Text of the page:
Becoming a landlord or property manager is a great way to supplement your income or even be your own boss, but this particular line of work does not come without risk. Renting any type of property requires much more than simply collecting rent, and here is a look at five of the most common costs and losses that you shouldn't let sneak up on you unexpectedly.
It is a simple fact of life for most landlords that they will have to evict a tenant at some point, and this can often be an expensive task. These easiest way to minimize these costs is to remain firm but fair with every tenant and carry out thorough background checks. Giving a tenant permission verbally or in writing to delay their rent could result in months of legal fees and red tape if the situation turns sour.
The other side of evictions is when people move out without providing you with proper notice. This is seemingly one of if not the most annoying challenge that property managers face as they will have to track down the former tenants to collect rent and any other fees that they may owe. Then the property manager has to look for new tenants to fill that vacant apartment so they can start collecting money on it again.
Just as with any other form of income, landlords and property managers should be prepared to pay additional taxes. If you plan on treating rent as an additional income, then you will need to add it to your income tax return. Those that would like to protect some of their private assets will need to file as a business which requires a number of additional fees.
Failing to maintain the property until a tenant moves out can be a costly mistake for the owner or manager. Even if the tenant keeps the property in relatively good shape, you should consider carrying out some basic seasonal maintenance to prevent more expensive problems down the road. This should include snow removal after heavy snow, weeding, cleaning air filters, and having the HVAC system serviced (Source: Pro Lawns Incorporated who specialize in lawn maintenance and snow plowing in St. Louis).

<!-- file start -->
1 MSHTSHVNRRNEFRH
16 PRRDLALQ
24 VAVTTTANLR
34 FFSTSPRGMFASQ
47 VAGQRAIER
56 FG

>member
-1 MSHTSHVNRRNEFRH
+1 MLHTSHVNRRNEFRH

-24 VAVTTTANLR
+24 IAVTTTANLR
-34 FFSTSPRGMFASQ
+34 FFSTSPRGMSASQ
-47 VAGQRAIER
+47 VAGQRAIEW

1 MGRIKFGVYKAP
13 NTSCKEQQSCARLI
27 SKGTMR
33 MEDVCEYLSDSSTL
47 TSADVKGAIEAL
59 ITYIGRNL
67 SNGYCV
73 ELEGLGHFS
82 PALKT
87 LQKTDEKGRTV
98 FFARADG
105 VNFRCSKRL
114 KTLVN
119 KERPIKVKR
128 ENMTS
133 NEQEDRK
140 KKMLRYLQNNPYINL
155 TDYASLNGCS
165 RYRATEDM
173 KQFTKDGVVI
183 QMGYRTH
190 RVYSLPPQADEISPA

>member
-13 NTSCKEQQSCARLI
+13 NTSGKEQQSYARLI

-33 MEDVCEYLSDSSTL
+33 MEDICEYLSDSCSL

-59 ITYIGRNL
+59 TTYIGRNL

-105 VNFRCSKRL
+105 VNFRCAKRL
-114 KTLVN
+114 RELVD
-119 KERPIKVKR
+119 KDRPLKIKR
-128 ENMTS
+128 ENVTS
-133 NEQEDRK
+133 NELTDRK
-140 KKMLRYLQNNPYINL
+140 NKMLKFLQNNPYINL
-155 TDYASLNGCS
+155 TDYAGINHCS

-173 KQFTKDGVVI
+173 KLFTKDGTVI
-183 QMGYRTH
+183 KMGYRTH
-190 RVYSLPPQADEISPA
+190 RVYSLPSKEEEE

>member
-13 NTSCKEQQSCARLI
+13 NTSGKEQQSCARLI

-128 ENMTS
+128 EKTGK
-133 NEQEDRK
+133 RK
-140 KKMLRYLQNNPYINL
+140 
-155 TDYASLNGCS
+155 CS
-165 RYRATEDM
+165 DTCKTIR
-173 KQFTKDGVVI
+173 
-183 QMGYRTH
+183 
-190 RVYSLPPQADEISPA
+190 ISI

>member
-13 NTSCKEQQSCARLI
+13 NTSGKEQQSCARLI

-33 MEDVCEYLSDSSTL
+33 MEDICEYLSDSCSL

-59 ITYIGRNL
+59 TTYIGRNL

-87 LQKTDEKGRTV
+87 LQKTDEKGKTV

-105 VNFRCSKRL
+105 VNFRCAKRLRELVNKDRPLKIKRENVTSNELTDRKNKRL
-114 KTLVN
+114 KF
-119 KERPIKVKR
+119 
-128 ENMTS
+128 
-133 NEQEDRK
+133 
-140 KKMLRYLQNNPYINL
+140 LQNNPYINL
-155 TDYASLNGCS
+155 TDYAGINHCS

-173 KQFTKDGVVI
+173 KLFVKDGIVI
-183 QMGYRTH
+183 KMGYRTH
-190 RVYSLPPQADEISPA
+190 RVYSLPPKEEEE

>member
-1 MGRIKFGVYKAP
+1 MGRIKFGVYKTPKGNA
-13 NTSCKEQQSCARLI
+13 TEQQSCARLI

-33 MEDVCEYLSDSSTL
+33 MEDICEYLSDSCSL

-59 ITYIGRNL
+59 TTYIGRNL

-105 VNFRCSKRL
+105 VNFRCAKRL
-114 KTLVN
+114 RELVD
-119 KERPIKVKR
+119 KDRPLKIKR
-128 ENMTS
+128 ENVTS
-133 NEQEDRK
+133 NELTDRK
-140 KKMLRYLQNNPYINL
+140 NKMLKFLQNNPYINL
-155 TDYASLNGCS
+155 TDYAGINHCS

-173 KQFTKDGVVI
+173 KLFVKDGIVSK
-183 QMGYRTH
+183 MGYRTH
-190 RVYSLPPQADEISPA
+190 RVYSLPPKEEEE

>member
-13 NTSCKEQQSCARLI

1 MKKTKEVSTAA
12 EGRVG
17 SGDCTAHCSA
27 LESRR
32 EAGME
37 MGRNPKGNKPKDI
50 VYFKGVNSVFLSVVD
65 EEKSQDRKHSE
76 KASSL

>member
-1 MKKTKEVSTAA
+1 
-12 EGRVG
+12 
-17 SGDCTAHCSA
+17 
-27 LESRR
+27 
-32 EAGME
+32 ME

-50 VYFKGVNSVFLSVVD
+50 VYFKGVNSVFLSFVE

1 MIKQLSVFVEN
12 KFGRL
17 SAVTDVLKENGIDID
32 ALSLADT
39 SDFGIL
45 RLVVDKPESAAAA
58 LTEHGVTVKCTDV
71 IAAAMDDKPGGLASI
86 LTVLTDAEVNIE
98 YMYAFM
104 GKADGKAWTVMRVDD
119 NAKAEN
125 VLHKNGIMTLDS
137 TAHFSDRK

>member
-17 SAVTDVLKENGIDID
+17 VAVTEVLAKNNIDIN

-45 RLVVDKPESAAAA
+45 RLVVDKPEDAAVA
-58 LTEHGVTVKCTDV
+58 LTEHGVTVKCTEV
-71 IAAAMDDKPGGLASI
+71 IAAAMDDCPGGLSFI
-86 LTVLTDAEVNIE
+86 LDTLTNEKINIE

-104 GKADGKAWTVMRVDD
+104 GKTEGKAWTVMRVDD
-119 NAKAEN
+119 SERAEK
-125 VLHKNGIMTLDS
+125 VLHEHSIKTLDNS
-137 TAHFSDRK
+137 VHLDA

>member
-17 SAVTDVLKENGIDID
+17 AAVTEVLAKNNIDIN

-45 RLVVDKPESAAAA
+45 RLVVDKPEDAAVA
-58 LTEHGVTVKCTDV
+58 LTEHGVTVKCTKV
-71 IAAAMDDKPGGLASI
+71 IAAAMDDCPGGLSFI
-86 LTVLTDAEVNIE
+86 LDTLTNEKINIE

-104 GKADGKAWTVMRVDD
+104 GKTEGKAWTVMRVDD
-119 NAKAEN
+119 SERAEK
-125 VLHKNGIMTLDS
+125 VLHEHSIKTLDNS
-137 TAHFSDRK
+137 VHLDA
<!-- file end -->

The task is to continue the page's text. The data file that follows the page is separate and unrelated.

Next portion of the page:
No one should ever sign documents with their tenant until they are absolutely sure that they have the correct insurance policy in place. This part of the process is relatively complex depending on the state and the type of property that is being rented. At the very least, property managers will need to have comprehensive liability insurance for injuries, death, and property damage before anyone moves into the home.
In addition to some basic seasonal maintenance, the property owner or manager may also be responsible for a variety of problems that arise as long as it is classified as basic “wear-and-tear” for the home. The manager should check the local regulations on exactly what they are liable for, but some of the most common maintenance includes structural problems, plumbing issues, and broken appliances.
A little extra planning is the absolute best measure for any property manager that wants to avoid some of the most common financial pitfalls in their career.